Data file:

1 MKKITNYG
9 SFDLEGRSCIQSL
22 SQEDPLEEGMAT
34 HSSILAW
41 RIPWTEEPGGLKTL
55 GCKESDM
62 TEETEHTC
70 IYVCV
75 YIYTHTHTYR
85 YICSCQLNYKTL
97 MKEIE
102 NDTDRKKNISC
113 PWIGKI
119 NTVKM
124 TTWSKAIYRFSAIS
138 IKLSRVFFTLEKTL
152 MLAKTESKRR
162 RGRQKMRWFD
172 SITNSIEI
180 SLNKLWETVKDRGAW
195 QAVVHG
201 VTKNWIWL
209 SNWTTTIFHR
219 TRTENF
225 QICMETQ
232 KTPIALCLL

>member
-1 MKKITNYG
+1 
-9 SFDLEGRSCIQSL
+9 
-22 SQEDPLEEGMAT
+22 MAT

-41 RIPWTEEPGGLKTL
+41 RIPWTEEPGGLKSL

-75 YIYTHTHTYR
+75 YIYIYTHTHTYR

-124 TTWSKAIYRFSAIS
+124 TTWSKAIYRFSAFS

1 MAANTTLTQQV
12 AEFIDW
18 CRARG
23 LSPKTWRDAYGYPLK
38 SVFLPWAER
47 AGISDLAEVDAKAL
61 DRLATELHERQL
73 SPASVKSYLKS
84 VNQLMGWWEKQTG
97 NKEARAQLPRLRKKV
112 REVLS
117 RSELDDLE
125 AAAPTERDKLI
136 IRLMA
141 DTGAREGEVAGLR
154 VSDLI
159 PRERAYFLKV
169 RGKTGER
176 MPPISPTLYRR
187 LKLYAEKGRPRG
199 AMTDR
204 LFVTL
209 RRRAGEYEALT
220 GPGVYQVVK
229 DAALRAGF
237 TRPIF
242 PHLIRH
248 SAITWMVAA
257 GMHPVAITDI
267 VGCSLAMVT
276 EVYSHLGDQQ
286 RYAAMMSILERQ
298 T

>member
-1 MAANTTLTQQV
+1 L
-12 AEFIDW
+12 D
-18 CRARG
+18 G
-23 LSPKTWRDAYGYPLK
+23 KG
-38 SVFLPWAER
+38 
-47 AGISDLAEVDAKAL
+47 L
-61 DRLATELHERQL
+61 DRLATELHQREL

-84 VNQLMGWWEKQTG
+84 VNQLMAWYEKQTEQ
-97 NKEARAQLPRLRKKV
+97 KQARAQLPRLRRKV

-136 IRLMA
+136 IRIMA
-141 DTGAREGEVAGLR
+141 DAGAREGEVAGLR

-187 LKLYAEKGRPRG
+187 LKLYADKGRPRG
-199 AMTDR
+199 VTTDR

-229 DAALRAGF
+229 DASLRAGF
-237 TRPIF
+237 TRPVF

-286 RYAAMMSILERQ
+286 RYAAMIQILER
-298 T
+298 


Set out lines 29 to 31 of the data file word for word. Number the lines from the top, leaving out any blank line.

+1 
-9 SFDLEGRSCIQSL
+9 